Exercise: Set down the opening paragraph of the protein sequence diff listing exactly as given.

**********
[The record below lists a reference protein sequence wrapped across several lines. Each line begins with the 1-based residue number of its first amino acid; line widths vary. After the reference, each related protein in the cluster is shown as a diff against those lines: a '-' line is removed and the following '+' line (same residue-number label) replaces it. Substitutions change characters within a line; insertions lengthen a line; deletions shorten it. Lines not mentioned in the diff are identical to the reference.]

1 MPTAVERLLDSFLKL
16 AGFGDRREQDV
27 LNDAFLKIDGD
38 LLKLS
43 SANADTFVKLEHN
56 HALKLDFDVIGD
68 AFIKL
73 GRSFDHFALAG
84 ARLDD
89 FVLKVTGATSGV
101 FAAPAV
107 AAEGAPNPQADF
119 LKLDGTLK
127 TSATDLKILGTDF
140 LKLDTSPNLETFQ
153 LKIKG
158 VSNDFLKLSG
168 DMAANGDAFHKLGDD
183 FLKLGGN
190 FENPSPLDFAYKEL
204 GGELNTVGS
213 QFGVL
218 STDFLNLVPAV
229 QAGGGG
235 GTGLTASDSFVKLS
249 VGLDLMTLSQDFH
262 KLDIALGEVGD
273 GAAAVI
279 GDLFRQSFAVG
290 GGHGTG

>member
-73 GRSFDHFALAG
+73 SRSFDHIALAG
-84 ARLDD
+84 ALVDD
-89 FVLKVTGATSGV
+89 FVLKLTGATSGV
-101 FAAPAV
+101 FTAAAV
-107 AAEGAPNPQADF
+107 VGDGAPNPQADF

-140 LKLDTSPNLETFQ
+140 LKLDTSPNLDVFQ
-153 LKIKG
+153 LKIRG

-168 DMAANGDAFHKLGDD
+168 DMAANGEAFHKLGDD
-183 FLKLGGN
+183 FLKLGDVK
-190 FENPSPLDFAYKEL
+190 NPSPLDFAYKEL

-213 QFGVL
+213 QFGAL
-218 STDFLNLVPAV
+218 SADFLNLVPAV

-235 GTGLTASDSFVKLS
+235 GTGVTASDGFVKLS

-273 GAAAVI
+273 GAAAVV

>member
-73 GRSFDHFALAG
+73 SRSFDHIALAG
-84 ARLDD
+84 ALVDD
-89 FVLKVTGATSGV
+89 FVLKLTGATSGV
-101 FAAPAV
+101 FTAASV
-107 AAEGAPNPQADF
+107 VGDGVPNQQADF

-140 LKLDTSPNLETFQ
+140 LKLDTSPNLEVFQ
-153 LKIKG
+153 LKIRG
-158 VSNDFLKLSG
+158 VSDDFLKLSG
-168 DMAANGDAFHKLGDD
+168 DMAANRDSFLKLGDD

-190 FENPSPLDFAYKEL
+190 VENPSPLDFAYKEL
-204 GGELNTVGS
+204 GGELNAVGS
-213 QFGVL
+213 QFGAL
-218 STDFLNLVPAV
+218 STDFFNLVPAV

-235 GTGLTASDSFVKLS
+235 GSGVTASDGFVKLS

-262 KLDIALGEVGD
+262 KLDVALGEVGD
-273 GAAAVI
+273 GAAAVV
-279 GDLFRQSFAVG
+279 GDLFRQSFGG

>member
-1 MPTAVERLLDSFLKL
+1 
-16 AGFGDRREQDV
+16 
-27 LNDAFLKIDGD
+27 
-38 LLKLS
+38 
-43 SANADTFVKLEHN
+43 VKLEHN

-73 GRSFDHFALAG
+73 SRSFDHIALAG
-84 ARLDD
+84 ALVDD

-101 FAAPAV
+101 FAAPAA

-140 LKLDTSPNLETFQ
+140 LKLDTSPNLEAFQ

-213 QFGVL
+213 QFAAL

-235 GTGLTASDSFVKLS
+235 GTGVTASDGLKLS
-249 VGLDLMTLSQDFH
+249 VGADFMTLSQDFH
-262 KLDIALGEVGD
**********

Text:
[The record below lists a reference protein sequence wrapped across several lines. Each line begins with the 1-based residue number of its first amino acid; line widths vary. After the reference, each related protein in the cluster is shown as a diff against those lines: a '-' line is removed and the following '+' line (same residue-number label) replaces it. Substitutions change characters within a line; insertions lengthen a line; deletions shorten it. Lines not mentioned in the diff are identical to the reference.]